Those who challenge ballots at polling places would have to outline their reasons for a challenge in an affidavit under a bill from state Attorney General Eric Schneiderman.
Under state law, any registered voter can challenge the validity of another person’s voting status at the ballot box if there’s an issue with their signature or are suspected to be living out of state. When a challenge is raised, the challenged voter then has to recite an oath declaring they are legally able to cast a ballot before they are allowed to vote.
But voter challenges can be used to intimidate voters—particularly minorities and non-English speakers, according to Schneiderman’s office. Under the bill, which was introduced yesterday by Assemblyman Karim Camara, D-Queens, the challenger would have to submit an affidavit of their own, listing their name, address, employer and reason for a challenge.
The bill would also automatically make it “presumptive evidence” of voter intimidation if someone who isn’t an election clerk or inspector lodges more than 10 challenges during a single election or doesn’t fill out an affidavit.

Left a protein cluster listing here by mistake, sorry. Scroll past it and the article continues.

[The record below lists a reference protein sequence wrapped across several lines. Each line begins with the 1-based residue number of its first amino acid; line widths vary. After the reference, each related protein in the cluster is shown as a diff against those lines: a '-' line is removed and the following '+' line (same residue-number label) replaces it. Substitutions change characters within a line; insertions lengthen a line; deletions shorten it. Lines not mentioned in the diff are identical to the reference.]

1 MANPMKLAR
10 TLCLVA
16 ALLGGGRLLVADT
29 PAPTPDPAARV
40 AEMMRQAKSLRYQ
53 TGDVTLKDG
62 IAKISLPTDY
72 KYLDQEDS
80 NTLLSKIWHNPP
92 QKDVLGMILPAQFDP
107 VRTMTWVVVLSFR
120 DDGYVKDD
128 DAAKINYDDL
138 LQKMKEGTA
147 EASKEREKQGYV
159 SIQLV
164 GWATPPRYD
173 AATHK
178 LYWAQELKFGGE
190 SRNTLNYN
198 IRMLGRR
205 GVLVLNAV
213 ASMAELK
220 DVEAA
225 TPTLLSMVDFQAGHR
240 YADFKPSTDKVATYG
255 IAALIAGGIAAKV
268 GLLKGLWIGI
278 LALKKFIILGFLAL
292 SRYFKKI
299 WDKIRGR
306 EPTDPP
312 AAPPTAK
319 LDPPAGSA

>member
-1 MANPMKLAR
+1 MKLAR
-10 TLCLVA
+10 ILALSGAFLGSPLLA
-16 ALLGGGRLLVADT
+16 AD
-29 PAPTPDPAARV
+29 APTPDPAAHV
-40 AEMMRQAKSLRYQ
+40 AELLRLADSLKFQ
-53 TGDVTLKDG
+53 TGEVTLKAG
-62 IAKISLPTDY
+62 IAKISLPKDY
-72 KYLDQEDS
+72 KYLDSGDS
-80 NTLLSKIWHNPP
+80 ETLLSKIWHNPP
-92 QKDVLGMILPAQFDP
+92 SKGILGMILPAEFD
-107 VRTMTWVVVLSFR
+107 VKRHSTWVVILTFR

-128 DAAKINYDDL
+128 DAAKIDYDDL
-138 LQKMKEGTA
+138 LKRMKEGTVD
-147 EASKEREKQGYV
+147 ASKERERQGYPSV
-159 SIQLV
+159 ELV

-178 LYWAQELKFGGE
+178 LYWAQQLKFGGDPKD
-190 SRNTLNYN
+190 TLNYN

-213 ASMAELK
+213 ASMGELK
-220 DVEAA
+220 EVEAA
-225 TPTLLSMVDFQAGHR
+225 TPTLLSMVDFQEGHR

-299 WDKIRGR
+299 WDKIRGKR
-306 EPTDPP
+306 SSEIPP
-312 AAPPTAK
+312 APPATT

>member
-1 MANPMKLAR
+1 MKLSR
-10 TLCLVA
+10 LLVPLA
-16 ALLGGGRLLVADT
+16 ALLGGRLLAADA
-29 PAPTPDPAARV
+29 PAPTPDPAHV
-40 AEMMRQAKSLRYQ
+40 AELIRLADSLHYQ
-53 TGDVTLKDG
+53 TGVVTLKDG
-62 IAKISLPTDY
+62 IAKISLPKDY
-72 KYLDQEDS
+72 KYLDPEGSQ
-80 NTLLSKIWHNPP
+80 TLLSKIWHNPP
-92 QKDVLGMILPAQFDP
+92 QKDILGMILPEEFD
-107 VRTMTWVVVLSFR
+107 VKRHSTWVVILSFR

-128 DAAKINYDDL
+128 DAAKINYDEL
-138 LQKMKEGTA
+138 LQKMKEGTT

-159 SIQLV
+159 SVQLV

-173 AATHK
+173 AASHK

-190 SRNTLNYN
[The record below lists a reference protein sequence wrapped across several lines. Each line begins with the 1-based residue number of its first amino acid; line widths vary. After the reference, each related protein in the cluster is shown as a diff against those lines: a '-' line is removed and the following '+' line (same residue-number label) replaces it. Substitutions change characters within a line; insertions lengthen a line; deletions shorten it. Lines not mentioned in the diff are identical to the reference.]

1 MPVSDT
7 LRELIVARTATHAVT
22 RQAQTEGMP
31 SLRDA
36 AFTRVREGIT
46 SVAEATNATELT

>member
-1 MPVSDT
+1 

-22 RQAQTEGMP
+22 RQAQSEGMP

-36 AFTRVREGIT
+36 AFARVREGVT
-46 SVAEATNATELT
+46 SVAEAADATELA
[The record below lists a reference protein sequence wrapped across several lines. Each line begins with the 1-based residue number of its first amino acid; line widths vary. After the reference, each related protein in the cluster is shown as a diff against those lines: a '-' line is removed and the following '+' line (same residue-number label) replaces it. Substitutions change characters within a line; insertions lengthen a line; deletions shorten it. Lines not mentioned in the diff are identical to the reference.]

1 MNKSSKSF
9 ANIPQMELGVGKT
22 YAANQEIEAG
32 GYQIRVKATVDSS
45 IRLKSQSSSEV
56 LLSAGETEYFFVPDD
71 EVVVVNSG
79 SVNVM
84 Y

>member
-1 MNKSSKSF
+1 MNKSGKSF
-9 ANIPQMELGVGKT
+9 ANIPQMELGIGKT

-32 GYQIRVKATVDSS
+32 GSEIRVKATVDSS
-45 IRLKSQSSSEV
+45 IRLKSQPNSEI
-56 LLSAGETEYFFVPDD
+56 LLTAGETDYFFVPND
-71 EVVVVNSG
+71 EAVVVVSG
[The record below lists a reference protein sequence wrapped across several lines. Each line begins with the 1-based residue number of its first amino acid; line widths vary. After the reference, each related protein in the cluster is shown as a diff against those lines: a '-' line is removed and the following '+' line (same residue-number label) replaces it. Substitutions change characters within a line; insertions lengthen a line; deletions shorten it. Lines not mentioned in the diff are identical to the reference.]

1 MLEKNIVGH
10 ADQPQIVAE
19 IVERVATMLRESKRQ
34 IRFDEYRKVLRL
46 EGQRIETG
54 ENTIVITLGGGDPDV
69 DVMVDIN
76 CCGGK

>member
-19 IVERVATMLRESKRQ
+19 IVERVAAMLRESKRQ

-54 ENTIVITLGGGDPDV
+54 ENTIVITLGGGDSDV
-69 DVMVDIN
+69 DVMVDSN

“We have an obligation to ensure that all eligible voters are free to cast ballots inside the polls on Election Day, without being subject to harassment, baseless challenges or intimidating tactics,” Schneiderman said in a statement.
The bill was inspired by a high number of voter challenges lodged in Dutchess and Nassau counties, according to Schneiderman’s office. If passed, it would take effect a year after it’s signed into law.